- Narrator, p. 36
- Sharpe could feel the excitement of the Company, their confidence, and he marvelled at it. They were enjoying it, taking on sixteen times their number, and he did not understand that it was because of him. Harper knew, Knowles knew, that the tall Rifle Captain who was not given to rousing speeches could nevertheless make men feel that the impossible was just a little troublesome and that victory was a commonplace where he led.
- Narrator, p. 68
- We have honour, Sharpe. That is our private strength, our honour. We're Soldiers, you and I. We cannot expect riches, or dignity, or continual victory. We will die, probably, in battle, or in a fever ward, and no one will remember us, so all that is left is honour.
- Major Kearsey
- He watched his men work, proud of them. They were disciplined, protecting one another, their sword drill immaculate and thorough, and Lossow knew why the lord Wellington preferred German cavalry. Not as flashy as the English, not as good for a parade, but for killing Frenchmen-they were as good as British infantry at that. [..] This army, Wellington's army, could be as perfect an instrument of war as any in history. With men like these horsemen and with that infantry? It was beautiful!
- Captain Lossow, Cavalry Officer of the King's German Legion, p. 173
- "You had no choice, sir."
"There's always a choice."
- Lieutenant Robert Knowles and Captain Richard Sharpe on the destruction of Almieda's magazine, p. 239
Sharpe's Escape (2003)
- "The door is locked, Captain."
"Then I'll break it down."
"It is a shrine."
"Then I'll say a prayer of forgiveness after I've knocked it down."
- Major Pedro Ferreira and Captain Richard Sharpe, p. 13
- "So I do my duty, and land in the shit."
"You have at last seized the essence of soldiering."
- Captain Richard Sharpe and Major Michael Hogan, p. 28
- They were thieves and murderers and fools and rapists and drunkards. Not one had joined for love of country, and certainly not for love of their King [...] They were paid pitifully, fined for every item they lost, and the few pennies they managed to keep they usually gambled away. They were feckless rogues, as violent as hounds and as coarse as swine, but they had two things.
They had pride.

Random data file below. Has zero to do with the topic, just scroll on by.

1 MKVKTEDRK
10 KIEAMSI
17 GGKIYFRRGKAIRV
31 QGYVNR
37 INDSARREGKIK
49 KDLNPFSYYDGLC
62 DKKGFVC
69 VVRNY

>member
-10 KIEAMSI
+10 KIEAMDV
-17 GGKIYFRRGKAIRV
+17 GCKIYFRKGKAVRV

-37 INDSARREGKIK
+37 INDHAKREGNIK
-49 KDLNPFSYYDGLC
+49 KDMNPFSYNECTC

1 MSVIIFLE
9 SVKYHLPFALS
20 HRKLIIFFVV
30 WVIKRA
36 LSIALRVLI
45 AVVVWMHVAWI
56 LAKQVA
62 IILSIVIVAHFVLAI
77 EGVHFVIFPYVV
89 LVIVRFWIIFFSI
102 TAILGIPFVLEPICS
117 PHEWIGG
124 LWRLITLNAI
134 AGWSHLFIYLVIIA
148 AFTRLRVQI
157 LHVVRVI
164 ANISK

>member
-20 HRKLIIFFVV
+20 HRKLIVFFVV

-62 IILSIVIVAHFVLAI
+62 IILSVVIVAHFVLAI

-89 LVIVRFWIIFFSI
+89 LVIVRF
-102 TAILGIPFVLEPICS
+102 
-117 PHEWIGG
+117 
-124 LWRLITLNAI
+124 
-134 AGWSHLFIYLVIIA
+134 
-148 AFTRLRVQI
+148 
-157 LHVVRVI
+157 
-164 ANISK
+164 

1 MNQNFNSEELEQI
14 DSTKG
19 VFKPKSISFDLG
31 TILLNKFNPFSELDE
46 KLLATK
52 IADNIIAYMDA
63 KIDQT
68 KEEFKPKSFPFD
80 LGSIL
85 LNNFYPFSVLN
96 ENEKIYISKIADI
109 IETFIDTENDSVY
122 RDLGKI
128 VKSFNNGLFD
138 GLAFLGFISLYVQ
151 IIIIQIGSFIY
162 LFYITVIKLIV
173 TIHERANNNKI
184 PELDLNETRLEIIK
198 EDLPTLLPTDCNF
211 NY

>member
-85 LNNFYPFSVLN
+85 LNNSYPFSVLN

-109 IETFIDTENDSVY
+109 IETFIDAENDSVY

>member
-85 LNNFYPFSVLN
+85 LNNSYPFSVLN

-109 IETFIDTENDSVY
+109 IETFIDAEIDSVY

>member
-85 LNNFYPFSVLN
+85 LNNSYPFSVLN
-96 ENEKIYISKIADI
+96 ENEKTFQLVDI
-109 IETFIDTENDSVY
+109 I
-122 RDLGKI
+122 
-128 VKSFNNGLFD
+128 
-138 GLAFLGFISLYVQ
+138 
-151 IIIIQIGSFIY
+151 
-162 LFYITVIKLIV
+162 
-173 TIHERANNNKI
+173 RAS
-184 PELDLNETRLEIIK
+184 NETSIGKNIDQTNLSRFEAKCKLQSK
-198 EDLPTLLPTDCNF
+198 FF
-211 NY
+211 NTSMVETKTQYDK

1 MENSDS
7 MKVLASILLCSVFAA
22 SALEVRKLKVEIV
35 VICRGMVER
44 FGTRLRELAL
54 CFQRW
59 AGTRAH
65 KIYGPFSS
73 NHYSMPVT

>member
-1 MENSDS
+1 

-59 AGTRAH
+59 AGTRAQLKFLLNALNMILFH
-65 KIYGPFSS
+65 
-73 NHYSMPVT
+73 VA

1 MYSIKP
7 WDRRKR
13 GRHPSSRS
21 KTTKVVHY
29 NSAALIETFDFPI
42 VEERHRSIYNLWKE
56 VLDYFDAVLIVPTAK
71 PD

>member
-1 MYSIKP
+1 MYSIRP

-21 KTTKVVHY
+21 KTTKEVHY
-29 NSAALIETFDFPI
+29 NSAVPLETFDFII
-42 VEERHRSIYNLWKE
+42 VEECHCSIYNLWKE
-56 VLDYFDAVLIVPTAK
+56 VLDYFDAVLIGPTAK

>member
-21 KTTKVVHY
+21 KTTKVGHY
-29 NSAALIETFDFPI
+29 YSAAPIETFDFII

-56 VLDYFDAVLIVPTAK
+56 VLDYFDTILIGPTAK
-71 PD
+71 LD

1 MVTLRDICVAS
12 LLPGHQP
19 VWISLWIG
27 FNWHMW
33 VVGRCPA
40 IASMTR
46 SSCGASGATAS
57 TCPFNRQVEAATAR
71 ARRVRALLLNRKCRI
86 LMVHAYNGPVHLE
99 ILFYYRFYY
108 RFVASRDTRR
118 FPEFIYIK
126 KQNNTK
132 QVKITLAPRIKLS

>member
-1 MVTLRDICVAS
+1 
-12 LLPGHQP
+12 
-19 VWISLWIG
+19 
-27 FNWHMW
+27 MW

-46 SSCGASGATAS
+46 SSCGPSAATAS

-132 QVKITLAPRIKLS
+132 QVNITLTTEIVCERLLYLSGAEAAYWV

And they had the precious ability to fire platoon volleys. They could fire those half company volleys faster than any other army in the world. Stand in front of these recoats and the balls came thick as hail. It was death to be in their way and seven French battlions were now in death's forecourt and the South Essex was tearing them to ribbons.
- Narrator, p. 101
- I doubt I called him illegitimate, sir. I wouldn't use that sort of word. I probably called him a bastard.
- Captain Richard Sharpe, p. 136
- The Major was a courteous man, judicious and sensible, but he doubted the fighting efficiency of the South Essex would be improved by a campaign to improve its manners.
- Major Joseph Forrest, p. 148
- "It is not wise, I think, to mix private revenge with war."
"Of course it's not wise, but it's bloody enjoyable. Enjoying yourself, Sergeant?"
"Never been happier, sir."
- Lieutenant Jorge Vicente, Captain Richard Sharpe, and Sergeant Patrick Harper, p. 161
- "You know how to deal with senior officers?"
"Confuse them. Except for the ones who can't be confused, like Wellington."
- Lieutenant Jorge Vicente and Captain Richard Sharpe, p. 176
- "If you believe in a God, miss, pray now."
"I believe in the Baker rifle and in the 1796 Pattern heavy cavalry sword, so long as you grind down the back blade so that the point don't slide off a Frog's ribs. If you you don't grind down the back blade, miss, then you might as well just beat the bastards to death with it."